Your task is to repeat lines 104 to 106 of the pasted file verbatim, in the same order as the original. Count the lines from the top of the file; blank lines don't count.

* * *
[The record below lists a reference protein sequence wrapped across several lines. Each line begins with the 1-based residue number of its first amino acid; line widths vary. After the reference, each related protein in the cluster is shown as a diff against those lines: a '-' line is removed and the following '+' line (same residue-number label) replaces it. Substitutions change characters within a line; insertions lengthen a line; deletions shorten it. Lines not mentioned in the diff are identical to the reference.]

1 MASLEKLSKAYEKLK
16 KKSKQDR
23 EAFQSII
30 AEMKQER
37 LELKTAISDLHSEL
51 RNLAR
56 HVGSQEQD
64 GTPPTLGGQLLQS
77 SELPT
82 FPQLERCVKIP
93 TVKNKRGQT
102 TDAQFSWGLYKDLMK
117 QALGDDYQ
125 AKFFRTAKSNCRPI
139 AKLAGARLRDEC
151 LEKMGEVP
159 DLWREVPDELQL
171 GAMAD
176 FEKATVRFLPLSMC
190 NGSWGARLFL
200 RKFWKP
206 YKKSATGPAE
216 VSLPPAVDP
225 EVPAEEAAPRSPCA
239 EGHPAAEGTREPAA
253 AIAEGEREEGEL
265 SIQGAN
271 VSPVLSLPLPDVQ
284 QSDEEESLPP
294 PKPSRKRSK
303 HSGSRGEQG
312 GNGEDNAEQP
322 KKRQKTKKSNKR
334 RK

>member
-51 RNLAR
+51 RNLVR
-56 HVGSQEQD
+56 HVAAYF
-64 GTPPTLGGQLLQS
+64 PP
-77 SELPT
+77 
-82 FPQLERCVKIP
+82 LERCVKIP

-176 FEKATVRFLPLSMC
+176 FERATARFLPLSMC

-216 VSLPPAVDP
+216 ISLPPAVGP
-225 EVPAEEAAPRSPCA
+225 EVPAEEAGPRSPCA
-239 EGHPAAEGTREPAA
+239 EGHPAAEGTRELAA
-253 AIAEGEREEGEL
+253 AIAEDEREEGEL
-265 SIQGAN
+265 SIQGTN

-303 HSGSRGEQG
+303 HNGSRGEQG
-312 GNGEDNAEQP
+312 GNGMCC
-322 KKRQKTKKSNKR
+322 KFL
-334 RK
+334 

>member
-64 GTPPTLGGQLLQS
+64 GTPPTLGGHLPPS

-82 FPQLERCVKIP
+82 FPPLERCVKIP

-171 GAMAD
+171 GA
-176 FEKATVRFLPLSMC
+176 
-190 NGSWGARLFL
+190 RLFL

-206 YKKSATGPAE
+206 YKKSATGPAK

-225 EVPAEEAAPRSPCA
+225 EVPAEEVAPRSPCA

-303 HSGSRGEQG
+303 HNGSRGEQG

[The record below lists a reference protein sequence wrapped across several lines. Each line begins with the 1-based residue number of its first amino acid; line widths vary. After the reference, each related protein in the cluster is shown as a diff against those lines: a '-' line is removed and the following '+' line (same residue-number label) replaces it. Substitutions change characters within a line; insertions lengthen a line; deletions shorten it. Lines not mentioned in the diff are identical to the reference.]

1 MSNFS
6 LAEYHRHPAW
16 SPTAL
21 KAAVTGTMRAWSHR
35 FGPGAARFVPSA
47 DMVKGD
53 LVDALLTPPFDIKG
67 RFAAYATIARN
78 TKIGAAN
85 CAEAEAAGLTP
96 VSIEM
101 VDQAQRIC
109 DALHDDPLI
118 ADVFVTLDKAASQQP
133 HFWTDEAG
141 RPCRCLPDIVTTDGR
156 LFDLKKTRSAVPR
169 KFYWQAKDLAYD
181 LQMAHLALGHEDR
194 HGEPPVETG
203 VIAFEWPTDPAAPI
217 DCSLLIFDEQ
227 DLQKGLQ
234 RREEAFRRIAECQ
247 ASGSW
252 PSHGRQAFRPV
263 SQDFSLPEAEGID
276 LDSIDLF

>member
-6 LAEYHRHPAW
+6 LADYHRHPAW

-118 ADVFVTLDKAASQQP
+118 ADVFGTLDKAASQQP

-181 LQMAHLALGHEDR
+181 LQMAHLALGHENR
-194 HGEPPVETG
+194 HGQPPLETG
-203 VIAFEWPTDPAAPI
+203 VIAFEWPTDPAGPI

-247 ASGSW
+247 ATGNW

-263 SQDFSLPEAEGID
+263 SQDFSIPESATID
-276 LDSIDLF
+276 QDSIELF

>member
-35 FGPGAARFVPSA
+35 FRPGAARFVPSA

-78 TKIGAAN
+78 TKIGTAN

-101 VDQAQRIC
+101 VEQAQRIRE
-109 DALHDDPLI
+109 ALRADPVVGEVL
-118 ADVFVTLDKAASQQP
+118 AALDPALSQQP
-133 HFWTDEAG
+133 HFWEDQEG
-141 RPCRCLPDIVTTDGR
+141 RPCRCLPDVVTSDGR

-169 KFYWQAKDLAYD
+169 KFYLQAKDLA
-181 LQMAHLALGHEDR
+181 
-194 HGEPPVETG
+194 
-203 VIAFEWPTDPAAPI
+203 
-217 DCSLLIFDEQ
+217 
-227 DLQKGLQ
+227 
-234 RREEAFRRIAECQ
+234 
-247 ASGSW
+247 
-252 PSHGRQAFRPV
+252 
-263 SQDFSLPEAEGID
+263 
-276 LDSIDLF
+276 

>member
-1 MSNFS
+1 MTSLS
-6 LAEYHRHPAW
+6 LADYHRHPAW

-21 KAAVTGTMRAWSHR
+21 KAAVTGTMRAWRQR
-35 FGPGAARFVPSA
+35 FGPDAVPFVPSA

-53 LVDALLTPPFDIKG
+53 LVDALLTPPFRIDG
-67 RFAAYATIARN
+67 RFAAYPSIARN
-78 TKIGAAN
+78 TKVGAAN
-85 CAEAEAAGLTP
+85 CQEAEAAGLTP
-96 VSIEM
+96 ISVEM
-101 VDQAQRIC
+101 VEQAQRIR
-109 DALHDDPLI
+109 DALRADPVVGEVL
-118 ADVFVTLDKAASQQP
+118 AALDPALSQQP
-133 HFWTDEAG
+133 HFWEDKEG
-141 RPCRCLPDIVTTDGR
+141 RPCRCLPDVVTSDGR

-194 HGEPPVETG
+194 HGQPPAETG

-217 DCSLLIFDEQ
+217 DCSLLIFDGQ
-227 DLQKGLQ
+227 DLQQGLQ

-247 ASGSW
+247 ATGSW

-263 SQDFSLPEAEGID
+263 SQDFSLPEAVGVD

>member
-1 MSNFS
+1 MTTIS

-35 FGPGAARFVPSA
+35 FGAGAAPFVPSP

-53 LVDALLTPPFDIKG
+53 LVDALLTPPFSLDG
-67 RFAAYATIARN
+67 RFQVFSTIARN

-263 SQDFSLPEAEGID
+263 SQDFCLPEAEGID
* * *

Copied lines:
194 HGEPPVETG
203 VIAFEWPTDPAAPI
217 DCSLLIFDEQ